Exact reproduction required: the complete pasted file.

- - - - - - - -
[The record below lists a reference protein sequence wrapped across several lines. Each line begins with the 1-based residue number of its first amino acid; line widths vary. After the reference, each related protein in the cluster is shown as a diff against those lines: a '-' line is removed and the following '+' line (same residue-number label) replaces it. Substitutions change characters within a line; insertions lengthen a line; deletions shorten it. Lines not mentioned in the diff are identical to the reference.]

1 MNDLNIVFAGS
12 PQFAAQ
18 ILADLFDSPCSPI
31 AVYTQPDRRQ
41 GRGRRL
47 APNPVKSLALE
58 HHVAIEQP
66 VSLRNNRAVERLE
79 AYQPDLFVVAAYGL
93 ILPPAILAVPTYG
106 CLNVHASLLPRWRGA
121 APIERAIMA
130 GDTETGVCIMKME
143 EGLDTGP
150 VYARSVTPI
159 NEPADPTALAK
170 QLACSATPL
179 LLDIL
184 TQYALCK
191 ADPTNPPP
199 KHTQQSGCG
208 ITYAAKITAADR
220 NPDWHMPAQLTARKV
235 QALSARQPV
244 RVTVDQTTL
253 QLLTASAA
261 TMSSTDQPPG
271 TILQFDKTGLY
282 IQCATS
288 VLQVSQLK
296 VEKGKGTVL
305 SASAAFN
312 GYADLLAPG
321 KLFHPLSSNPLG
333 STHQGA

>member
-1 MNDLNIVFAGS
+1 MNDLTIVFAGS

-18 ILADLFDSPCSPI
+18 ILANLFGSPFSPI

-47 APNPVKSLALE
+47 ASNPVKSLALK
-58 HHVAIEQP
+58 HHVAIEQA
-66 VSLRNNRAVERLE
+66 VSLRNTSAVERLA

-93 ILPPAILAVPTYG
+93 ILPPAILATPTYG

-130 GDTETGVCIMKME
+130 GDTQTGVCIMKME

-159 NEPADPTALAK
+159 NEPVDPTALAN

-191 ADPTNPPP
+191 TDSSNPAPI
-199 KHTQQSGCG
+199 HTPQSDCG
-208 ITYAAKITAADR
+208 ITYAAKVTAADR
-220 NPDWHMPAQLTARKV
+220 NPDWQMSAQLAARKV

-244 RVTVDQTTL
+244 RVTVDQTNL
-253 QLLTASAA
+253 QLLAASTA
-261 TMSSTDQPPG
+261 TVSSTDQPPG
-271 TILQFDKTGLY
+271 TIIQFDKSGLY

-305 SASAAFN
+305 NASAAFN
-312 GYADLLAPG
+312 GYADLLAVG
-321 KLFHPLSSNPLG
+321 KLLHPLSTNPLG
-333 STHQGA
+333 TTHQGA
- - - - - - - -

[The record below lists a reference protein sequence wrapped across several lines. Each line begins with the 1-based residue number of its first amino acid; line widths vary. After the reference, each related protein in the cluster is shown as a diff against those lines: a '-' line is removed and the following '+' line (same residue-number label) replaces it. Substitutions change characters within a line; insertions lengthen a line; deletions shorten it. Lines not mentioned in the diff are identical to the reference.]

1 MNDLNIVFAGS
12 PQFAAQ
18 ILADLFDSPCSPI
31 AVYTQPDRRQ
41 GRGRRL
47 APNPVKSLALE
58 HHVAIEQP
66 VSLRNNRAVERLE
79 AYQPDLFVVAAYGL
93 ILPPAILAVPTYG
106 CLNVHASLLPRWRGA
121 APIERAIMA
130 GDTETGVCIMKME
143 EGLDTGP
150 VYARSVTPI
159 NEPADPTALAK
170 QLACSATPL
179 LLDIL
184 TQYALCK
191 ADPTNPPP
199 KHTQQSGCG
208 ITYAAKITAADR
220 NPDWHMPAQLTARKV
235 QALSARQPV
244 RVTVDQTTL
253 QLLTASAA
261 TMSSTDQPPG
271 TILQFDKTGLY
282 IQCATS
288 VLQVSQLK
296 VEKGKGTVL
305 SASAAFN
312 GYADLLAPG
321 KLFHPLSSNPLG
333 STHQGA

>member
-1 MNDLNIVFAGS
+1 MNDLTIVFAGS

-18 ILADLFDSPCSPI
+18 ILANLFGSPFSPI

-47 APNPVKSLALE
+47 ASNPVKSLALK
-58 HHVAIEQP
+58 HHVAIEQA
-66 VSLRNNRAVERLE
+66 VSLRNTSAVERLA

-93 ILPPAILAVPTYG
+93 ILPPAILATPTYG

-130 GDTETGVCIMKME
+130 GDTQTGVCIMKME

-159 NEPADPTALAK
+159 NEPVDPTALAN

-191 ADPTNPPP
+191 TDSSNPAPI
-199 KHTQQSGCG
+199 HTPQSDCG
-208 ITYAAKITAADR
+208 ITYAAKVTAADR
-220 NPDWHMPAQLTARKV
+220 NPDWQMSAQLAARKV

-244 RVTVDQTTL
+244 RVTVDQTNL
-253 QLLTASAA
+253 QLLAASTA
-261 TMSSTDQPPG
+261 TVSSTDQPPG
-271 TILQFDKTGLY
+271 TIIQFDKSGLY

-305 SASAAFN
+305 NASAAFN
-312 GYADLLAPG
+312 GYADLLAVG
-321 KLFHPLSSNPLG
+321 KLLHPLSTNPLG
-333 STHQGA
+333 TTHQGA